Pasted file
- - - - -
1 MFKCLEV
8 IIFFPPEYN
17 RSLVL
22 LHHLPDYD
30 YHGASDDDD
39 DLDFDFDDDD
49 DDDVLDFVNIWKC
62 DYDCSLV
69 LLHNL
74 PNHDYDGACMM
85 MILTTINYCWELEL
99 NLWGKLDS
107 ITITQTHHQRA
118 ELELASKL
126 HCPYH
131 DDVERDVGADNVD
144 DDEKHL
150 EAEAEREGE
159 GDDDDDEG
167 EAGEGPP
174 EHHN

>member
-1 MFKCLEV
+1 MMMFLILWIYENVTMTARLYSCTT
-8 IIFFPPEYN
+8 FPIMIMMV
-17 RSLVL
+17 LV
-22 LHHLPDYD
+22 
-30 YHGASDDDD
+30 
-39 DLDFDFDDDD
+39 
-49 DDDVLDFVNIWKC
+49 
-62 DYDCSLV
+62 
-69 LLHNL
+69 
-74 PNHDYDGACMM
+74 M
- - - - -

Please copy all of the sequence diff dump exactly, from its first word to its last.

1 MFKCLEV
8 IIFFPPEYN
17 RSLVL
22 LHHLPDYD
30 YHGASDDDD
39 DLDFDFDDDD
49 DDDVLDFVNIWKC
62 DYDCSLV
69 LLHNL
74 PNHDYDGACMM
85 MILTTINYCWELEL
99 NLWGKLDS
107 ITITQTHHQRA
118 ELELASKL
126 HCPYH
131 DDVERDVGADNVD
144 DDEKHL
150 EAEAEREGE
159 GDDDDDEG
167 EAGEGPP
174 EHHN

>member
-1 MFKCLEV
+1 MMMFLILWIYENVTMTARLYSCTT
-8 IIFFPPEYN
+8 FPIMIMMV
-17 RSLVL
+17 LV
-22 LHHLPDYD
+22 
-30 YHGASDDDD
+30 
-39 DLDFDFDDDD
+39 
-49 DDDVLDFVNIWKC
+49 
-62 DYDCSLV
+62 
-69 LLHNL
+69 
-74 PNHDYDGACMM
+74 M